My latest article for Aleteia reports on the universal appeal of the Catholic Church and the papacy.
The extent of the pope’s reach was re-affirmed recently as he welcomed King Philippe and Queen Mathilde of Belgium. At fifty-four Philippe is one of Europe’s youngest reigning monarchs. He ascended the throne in 2013 after the abdication of his father, King Albert II. A fighter pilot, parachutist and commando, he attended the Belgian Royal Military Academy followed by Trinity College, Cambridge, and finally took an advanced degree in political science from Stanford University.
In a serendipitous connection that Vatican watchers get used to, the recent visit of King Philippe and Queen Mathilde of Belgium coincided with the “visit” of another Belgian to the Vatican. Willy Herteleeter, who was over eighty years of age, was a homeless man in Rome. Well known to the Vatican staff and residents of the Borgo—the narrow streets outside the Vatican—Willy attended mass at 7 am every morning in the Church of St. Anne just inside the Gate of St. Anne.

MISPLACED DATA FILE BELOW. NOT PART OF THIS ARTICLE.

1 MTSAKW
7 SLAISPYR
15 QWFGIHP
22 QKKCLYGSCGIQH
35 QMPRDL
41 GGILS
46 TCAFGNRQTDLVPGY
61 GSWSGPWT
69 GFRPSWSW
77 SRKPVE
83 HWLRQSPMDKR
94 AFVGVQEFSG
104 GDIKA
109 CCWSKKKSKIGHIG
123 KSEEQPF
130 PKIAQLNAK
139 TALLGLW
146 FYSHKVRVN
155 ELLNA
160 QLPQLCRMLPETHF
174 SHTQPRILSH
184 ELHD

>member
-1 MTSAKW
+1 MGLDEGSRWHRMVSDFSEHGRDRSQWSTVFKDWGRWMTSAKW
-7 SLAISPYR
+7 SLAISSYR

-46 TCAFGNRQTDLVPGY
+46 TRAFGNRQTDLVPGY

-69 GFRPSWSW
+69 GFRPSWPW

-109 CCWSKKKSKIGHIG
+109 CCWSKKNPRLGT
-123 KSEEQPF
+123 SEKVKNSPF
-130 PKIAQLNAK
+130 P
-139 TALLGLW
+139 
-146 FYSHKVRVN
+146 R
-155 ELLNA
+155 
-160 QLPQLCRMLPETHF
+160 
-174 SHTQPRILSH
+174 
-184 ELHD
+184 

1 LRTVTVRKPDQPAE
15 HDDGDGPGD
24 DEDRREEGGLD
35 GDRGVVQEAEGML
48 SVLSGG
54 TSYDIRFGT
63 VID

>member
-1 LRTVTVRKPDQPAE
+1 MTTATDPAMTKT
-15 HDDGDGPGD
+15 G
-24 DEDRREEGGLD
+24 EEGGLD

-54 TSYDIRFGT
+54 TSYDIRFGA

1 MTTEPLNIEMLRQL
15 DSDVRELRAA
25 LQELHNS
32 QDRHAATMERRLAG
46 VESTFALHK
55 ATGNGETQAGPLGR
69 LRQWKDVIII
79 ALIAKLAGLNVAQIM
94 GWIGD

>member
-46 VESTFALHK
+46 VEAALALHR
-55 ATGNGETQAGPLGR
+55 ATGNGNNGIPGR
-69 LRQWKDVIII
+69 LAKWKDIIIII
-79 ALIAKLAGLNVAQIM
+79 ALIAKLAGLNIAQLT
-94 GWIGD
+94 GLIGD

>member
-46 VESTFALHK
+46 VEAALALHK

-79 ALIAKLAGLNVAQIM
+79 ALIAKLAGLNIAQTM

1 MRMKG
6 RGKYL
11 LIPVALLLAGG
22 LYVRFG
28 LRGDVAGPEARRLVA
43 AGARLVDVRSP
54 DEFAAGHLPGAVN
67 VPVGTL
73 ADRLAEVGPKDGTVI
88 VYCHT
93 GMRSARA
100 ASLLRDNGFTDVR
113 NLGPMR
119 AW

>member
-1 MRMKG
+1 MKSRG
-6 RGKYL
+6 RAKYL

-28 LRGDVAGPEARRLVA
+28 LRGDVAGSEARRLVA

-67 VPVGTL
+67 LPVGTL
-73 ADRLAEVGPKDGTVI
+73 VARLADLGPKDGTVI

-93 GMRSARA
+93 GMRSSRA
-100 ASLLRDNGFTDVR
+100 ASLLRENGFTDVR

We sometimes take for granted the power and influence of the papacy. Pope Francis really is the only global religious leader of any stature. I can’t think of any other religious leader that garners more attention and respect. The Dalai Lama operates on a global stage. The Archbishop of Canterbury has a global reach, but there is an interesting story of Archbishop Robert Runcie on a trip to Africa when Pope St John Paul the Great was also visiting. Their mutual support teams arranged an impromptu meeting between the two. Runcie observed later that he wished he had a support team like the pope’s. He realized that he was small fry compared to the massive crowds greeting the pope and his universal acclaim.
At the same time the pope takes time to have breakfast with tramps, provide showers and toilets for the homeless and do prison work. Amazing.
Go here to read the full article about the pope of princes and paupers.